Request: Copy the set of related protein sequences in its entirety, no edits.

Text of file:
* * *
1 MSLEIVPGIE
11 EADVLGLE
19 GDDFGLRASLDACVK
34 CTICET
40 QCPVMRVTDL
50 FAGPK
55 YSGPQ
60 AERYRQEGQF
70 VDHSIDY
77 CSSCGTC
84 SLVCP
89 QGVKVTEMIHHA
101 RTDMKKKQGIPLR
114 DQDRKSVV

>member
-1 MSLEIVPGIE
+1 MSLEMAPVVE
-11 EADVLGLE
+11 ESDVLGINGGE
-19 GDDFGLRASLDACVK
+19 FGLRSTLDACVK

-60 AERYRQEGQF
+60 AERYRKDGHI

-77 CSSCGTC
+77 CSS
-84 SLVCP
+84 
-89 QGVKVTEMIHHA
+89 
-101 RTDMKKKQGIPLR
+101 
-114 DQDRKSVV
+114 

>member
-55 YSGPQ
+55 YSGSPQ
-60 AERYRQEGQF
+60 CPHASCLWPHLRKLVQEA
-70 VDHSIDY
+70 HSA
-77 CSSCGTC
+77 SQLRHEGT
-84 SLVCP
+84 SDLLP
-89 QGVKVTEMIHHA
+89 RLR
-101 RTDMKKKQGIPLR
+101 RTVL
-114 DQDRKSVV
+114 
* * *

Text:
1 MSLEIVPGIE
11 EADVLGLE
19 GDDFGLRASLDACVK
34 CTICET
40 QCPVMRVTDL
50 FAGPK
55 YSGPQ
60 AERYRQEGQF
70 VDHSIDY
77 CSSCGTC
84 SLVCP
89 QGVKVTEMIHHA
101 RTDMKKKQGIPLR
114 DQDRKSVV

>member
-1 MSLEIVPGIE
+1 MSLEMAPVVE
-11 EADVLGLE
+11 ESDVLGINGGE
-19 GDDFGLRASLDACVK
+19 FGLRSTLDACVK

-60 AERYRQEGQF
+60 AERYRKDGHI

-77 CSSCGTC
+77 CSS
-84 SLVCP
+84 
-89 QGVKVTEMIHHA
+89 
-101 RTDMKKKQGIPLR
+101 
-114 DQDRKSVV
+114 

>member
-55 YSGPQ
+55 YSGSPQ
-60 AERYRQEGQF
+60 CPHASCLWPHLRKLVQEA
-70 VDHSIDY
+70 HSA
-77 CSSCGTC
+77 SQLRHEGT
-84 SLVCP
+84 SDLLP
-89 QGVKVTEMIHHA
+89 RLR
-101 RTDMKKKQGIPLR
+101 RTVL
-114 DQDRKSVV
+114 